Underwood describes his first impressions of the industry as a "revelation". "You can have an image of what a building site is like, with a lot of blokes in hard hats calling out to women and all the rest of it. But it wasn't like that at all. I've been really impressed at the effort that goes into health and safety on sites."

And if he can't pick a greatest moment in rugby, he can pick one in construction - although it certainly doesn't match a World Cup final. "The highlight so far was probably speaking at the Specialist Contractors Awards in 2005 - we got very positive feedback."

As for his prediction for Sunday's match at the Stade de France, Underwood stays patriotic. "If England and France both play as they have did in the first two matches, we should win it. France always seem to threaten fantastic rugby but somehow fail to deliver it."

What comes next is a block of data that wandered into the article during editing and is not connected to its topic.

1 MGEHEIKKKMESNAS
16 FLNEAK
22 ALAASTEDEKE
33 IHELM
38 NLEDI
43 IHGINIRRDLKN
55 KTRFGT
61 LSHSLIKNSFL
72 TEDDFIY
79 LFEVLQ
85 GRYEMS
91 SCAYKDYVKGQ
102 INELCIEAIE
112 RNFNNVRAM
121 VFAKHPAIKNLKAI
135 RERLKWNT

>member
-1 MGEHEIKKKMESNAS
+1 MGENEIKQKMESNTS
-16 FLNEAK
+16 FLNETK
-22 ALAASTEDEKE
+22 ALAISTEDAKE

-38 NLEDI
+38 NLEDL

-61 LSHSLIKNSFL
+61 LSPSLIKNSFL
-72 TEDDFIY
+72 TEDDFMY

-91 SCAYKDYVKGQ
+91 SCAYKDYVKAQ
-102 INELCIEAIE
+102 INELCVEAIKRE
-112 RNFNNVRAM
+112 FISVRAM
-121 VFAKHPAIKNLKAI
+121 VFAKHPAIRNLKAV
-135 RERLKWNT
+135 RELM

Jason Leonard

Then: 114 England caps (most capped England player).
Now: Director of logistics firm Laboursite

Jason Leonard

Jason Leonard

It's difficult to imagine, but every time a prop packs down in an international rugby scrum, 2000 lb of pressure is exerted on his neck. Given that there are at least 20 scrums in a match, just getting off the pitch without the help of paramedics should be hailed as a triumph. England prop Jason Leonard did it 114 times.

Leonard is one of the great players. He has played in two World Cup finals (including 2003), was an integral part of four Grand Slam-winning England teams and two British Lions tours, and captained his country 10 times. Almost as much, though, it's the man himself - the team-playing, unpretentious east Londoner - that stands out.

Of our four star rugby players, Leonard is the most involved in construction and relishes the industry's teamwork and banter. "I was a chippy by trade and used to run jobs for people, then I went into demolition," he recalls. "After that someone was daft enough to offer me a job playing rugby, so I was in a great position because my hobby became my job."